Kimberlite is a type of peridotite consisting of a fine-grained matrix of calcite and olivine and containing phenocrysts of olivine, garnet, and sometimes diamonds. It is also called blue ground, a dark-coloured, heavy, often altered and brecciated (fragmented), intrusive igneous rock that contains diamonds in its rock matrix. It is named after the town of Kimberley in South Africa, where the discovery of an 83.5-carat (16.70 g) diamond called the Star of South Africa in 1869 spawned a diamond rush, and the digging of the open-pit mine, the Big Hole.

An ultramafic volcanic rock, dominated by olivine, phlogopite and diopside +/- garnet, commonly highly serpentinized, porphyritic, and brecciated, which occurs in vertical pipes, dikes, and sills. It is the principal primary host for diamonds, but only a small percentage of the known kimberlite occurrences are diamondiferous. Kimberlite pipes are the most important source of mined diamonds today. The consensus on kimberlites is that they are formed deep within the mantle.

Kimberlite occurs in the uplifted centres of continental platforms. In the Kimberley district, South Africa, it forms pipes and, occasionally, dikes. Other occurrences include the dikes at Ithaca, N.Y., the Kimberley and Lake Argyle regions of Australia, and the lavas in the Iswisi Hills, Tanzania. It occurs in the Earth’s crust in vertical structures known as kimberlite pipes as well as igneous dykes. Kimberlite also occurs as horizontal sills. It is this depth of melting and generation which makes kimberlites prone to hosting diamond xenocrysts. Its probable derivation from depths greater than any other igneous rock type, and the extreme magma composition that it reflects in terms of low silica content and high levels of incompatible trace element enrichment make an understanding of kimberlite petrogenesis important.


Properties of Kimberlite

There are various physical properties of Kimberlite like Hardness, Grain Size, Fracture, Streak, Porosity, Luster, Strength etc which defines it. The physical properties of Kimberlite rock are vital in determining its Kimberlite Texture and Kimberlite Uses. Many kimberlite structures are emplaced as carrot-shaped, vertical intrusions termed ‘pipes’. This classic carrot shape is formed due to a complex intrusive process of kimberlitic magma which inherits a large proportion of CO2 (lower amounts of H2O) in the system, which produces a deep explosive boiling stage that causes a significant amount of vertical flaring.

The physical properties of Kimberlite depend on its formation. Physical properties of rocks play an important role in determining its applications in various fields. Rocks are rated on the on the Moh’s Hardness Scale which rates the rocks on the scale from 1 to 10. Rocks with hardness 1-3 are soft rocks from 3-6 are medium hardness rocks and 6-10 are hard rocks. Kimberlite cleavage is conchoidal. The specific gravity of Kimberlite is 2.86-2.87. Kimberlite is translucent to opaque in nature whereas its toughness is not available.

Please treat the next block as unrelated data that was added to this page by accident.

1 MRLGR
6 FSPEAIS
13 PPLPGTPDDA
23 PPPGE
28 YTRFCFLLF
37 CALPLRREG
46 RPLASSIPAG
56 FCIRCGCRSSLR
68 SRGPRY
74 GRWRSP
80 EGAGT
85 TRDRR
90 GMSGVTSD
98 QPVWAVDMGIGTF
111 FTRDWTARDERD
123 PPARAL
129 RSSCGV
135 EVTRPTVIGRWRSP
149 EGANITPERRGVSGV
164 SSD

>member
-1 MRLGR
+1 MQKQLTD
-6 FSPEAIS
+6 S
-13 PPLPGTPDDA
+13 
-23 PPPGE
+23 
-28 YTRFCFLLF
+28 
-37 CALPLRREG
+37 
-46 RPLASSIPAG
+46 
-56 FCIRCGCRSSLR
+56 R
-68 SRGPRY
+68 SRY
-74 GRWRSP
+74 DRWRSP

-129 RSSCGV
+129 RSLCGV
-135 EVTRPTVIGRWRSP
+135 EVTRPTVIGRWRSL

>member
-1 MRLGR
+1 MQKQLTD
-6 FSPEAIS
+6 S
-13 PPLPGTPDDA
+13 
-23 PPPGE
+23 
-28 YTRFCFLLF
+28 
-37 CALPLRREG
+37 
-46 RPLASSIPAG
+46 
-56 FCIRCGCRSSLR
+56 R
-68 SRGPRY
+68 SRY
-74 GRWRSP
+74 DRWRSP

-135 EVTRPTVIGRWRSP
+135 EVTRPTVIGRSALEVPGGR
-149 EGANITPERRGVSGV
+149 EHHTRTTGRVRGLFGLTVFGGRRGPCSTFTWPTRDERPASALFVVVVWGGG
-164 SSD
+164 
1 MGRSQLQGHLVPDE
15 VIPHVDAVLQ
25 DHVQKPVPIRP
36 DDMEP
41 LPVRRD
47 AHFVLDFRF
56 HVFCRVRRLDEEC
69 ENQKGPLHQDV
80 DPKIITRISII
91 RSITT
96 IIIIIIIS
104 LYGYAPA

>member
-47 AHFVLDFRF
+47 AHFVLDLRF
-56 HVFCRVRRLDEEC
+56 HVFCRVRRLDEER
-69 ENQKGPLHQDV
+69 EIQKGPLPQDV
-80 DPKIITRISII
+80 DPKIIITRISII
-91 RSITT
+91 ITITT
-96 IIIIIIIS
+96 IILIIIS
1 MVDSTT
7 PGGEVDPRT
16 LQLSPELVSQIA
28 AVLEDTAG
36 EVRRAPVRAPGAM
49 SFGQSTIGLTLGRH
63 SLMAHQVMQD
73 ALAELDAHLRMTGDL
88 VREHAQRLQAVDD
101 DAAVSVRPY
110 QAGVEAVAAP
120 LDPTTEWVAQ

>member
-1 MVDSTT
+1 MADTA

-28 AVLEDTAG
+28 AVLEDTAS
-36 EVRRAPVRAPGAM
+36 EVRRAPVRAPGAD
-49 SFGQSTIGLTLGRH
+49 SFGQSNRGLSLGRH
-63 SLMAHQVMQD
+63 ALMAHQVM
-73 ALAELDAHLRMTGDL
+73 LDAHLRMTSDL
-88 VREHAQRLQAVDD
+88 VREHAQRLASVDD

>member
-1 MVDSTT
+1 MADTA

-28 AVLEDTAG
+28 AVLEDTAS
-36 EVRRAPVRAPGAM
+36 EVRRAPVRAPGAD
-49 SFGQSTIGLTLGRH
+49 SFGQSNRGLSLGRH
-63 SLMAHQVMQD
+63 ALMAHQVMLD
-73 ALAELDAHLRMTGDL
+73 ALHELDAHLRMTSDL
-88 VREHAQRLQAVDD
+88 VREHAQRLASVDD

Some kimberlites contain late-stage poikilitic eastonite phlogopites. Nickeliferous sulphides and rutile are common accessory minerals. The replacement of early-formed olivine, phlogopite, monticellite, and apatite by deuteric serpentine and calcite is common. Evolved members of the clan may be devoid of, or poor in, macrocrysts, and composed essentially of calcite, serpentine, and magnetite together with minor phlogopite, apatite and perovskite.

Thermal properties of Kimberlite play an important role in geology. Specific heat capacity, resistance offered by the rock to heat, water, pressure etc. are some of the thermal properties of Kimberlite.

Applications and Uses of Kimberlite

Historically, kimberlites have been classified into two distinct varieties termed ‘basaltic’ and ‘micaceous’ based primarily on petrographic observations. Kimberlites are peculiar igneous rocks because they contain a variety of mineral species with chemical compositions that indicate they formed under high pressure and temperature within the mantle. Rocks are hard, soft, permeable and impermeable. They are of various sizes and shapes, depending on the type of rock. Rocks are used in almost everything starting from food, medicines, jewelry to pencil, makeup, roads, tools, floors, monuments, statues etc. Many types of rocks are the building blocks of structures from ancient times and are still being used for the same. Similarly, there is wide range of uses of Kimberlite.

Kimberlite also uses in construction industry include As a flux in the production of steel and pig iron, As a sintering agent in steel industry to process iron ore, As dimension stone, Cement manufacture, For road aggregate, Making natural cement, Manufacture of magnesium and dolomite refractories. Uses of Kimberlite in medical industry include Taken as a supplement for calcium or magnesium. Some types of rocks have exceptional properties and can be used in medical industry.


Reference:, wikipedia.